1. Curmudgeon in California*

          Yeah, apparently you can’t be a manager without already being a manager. Plus, it has to be a paid manager in the specific field, nothing else will do.

          Can you say “Catch 22”??

          That bitterness you hear is me trying to get into management for the last 15 years.

    2. Anonymous Koala*

      I disagree; if I were OP I would not bluntly tell an otherwise good employee that they are not being considered for a promotion without a *really* specific reason. You never know what your pool of candidates will be at the start of a process, nor do you know the full extent of someone’s relevant experience just by working with them in one role. If you discourage a candidate from even applying, you run the risk of loosing a potential candidate, unnecessarily demoralising a good employee, and robbing them of feedback on their application. Plus, even though OP feels that they are a bad fit for the position, others on the hiring committee may disagree. I would steer clear of making unilateral judgements about candidate fit before at least looking at an application.
      But I do agree that any feedback the OP gives, particularly feedback about needing more experience in X, should be specific with actionable steps the employee can take to gain that experience.

    3. Squeaky wheels hurt my ears*

      Interested in any comments about workplaces with policies about interviewing any internal candidates (government jobs, union shops) and if that changes any of this?

      Been in a lot of internal interviews where I got very little feedback after. What is the best way to give feedback to someone not suited to the role if they are basically stuck where they are? How do you thread the needle between coaching them to be better without looking like they will be a shoo-in next time?

  15. hamsterpants*

    #2 — Most workplaces these days have some boilerplate rhetoric about not tolerating bullying. In an interview setting, that boilerplate might be the best you would get. You could softpedal and ask about what steps the company takes to ensure a healthy culture, inclusion, and healthy conflict resolution, but that’s about it. Few jobs are going to give you real information about whether they have dispensed with bullies before.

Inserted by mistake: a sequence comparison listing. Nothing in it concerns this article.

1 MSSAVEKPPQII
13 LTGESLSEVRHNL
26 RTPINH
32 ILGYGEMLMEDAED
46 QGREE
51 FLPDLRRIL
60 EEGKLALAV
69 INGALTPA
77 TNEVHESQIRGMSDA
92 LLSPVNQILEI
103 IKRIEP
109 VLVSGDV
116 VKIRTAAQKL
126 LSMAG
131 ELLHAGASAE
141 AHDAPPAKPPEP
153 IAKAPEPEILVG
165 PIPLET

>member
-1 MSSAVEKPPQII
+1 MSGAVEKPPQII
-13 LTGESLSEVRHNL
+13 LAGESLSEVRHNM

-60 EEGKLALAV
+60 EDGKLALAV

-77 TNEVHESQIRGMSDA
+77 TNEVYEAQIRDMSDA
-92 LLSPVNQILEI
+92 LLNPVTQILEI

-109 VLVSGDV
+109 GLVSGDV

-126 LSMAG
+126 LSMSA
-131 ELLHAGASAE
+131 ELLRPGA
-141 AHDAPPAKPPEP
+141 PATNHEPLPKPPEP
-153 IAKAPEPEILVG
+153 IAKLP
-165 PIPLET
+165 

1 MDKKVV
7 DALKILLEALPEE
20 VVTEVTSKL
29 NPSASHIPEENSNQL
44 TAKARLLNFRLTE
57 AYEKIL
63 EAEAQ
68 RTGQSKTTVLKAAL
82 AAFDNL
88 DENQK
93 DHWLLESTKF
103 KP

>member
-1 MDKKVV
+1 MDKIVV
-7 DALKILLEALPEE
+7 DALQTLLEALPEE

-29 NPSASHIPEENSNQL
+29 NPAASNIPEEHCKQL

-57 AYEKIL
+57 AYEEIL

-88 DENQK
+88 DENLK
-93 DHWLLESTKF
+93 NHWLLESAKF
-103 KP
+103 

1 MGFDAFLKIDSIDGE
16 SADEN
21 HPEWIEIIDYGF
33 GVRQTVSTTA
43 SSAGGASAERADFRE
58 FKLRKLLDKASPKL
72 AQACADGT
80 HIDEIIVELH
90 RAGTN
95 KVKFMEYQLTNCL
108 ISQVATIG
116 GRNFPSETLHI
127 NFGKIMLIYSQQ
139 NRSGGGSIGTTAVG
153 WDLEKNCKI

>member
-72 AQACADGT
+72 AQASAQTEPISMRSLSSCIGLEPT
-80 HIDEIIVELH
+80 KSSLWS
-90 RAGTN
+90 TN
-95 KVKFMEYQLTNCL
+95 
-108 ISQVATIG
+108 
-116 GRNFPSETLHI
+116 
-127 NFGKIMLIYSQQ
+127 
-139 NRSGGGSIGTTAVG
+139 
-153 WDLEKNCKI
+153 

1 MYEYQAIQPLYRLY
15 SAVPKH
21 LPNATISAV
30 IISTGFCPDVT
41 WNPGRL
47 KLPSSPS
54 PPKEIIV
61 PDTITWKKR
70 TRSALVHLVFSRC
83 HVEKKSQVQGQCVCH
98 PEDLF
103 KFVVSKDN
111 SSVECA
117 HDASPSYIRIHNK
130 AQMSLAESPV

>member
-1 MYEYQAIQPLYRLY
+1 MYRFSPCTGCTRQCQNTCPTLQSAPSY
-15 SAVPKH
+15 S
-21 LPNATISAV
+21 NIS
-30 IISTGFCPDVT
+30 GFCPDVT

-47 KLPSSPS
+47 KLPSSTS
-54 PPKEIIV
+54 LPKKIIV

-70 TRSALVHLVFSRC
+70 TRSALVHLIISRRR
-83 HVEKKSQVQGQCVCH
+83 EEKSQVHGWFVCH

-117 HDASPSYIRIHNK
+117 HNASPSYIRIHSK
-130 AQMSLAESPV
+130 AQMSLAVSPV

1. Lina*

      Yes, and also what happens with that “no tolerance” policy depends on how it actually plays out. My bully was very, very smart about what she did/said and when. It always came down to she said-she said with no other witnesses, and because the bully was my boss’s right-hand-deputy, the boss was predisposed to listen to her interpretation of a situation rather than mine. It all resolved well for me eventually, but was a good lesson in hearing both sides of the story when trying to navigate interpersonal drama.

  16. MicroManagered*

    On #1, I hope I don’t get dragged for this, but is it *ever* ok to joke about firing someone?

    I’m not talking about an example like #1 or the first episode of The Office–that’s obviously messed up. But there have been times where I’ve made a very quick joke to about someone being fired, usually because *they* started it. For example, let’s say I call my direct report to tell them something fairly benign or even good news, and they start the call saying “Uh ohhhhh am I in trouble?” I might respond with “Yes you’re fired. NO! I just had a question about the XYZ report!” in a very obviously joking way.

    Should I not even do that?

    1. KateM*

      I’d say better not indeed. As otehrs have said, it wears thin pretty fast, so better not get into habit in the first place IMO.

    2. CM*

      I don’t think it’s ever OK from a manager even when it’s very obvious it’s a joke. Because behind the joking “uh oh, am I in trouble?” is the truth that you hold some power over them. So even though your direct report knows you’re joking, there’s still that element of worry.

      1. Eldritch Office Worker*

        In fact I’d try to get rid of the “am I in trouble” joking as well. I’ve always responded to jokes like that with a “what? of course not” or a genuinely concerned “why is there something I should know?” which usually nips it in the bud. It just creates an anxious environment to have that kind of thinking as an undercurrent, and that’s what that joke reveals in a truth-in-jest sort of way.